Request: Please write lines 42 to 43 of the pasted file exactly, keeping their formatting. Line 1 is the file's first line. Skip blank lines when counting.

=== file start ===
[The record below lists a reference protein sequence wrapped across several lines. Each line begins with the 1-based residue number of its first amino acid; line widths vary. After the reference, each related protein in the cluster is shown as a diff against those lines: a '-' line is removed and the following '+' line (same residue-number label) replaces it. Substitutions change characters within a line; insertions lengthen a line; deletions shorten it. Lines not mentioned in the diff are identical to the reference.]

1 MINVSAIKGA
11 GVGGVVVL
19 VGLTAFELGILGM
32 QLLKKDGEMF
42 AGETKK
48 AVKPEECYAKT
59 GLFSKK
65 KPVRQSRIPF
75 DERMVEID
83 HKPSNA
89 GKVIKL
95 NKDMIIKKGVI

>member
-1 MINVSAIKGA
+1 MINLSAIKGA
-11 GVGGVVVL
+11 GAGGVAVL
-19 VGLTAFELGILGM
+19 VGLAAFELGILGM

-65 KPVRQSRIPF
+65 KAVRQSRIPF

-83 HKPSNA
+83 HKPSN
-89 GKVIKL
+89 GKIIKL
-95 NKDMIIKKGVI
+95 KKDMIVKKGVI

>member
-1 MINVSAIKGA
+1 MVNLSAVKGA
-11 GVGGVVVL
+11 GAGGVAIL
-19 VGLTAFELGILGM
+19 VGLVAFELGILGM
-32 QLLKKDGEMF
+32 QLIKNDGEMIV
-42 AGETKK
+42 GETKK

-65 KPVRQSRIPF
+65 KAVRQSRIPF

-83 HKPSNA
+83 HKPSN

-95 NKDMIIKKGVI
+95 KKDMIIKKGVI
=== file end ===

-83 HKPSNA
+83 HKPSN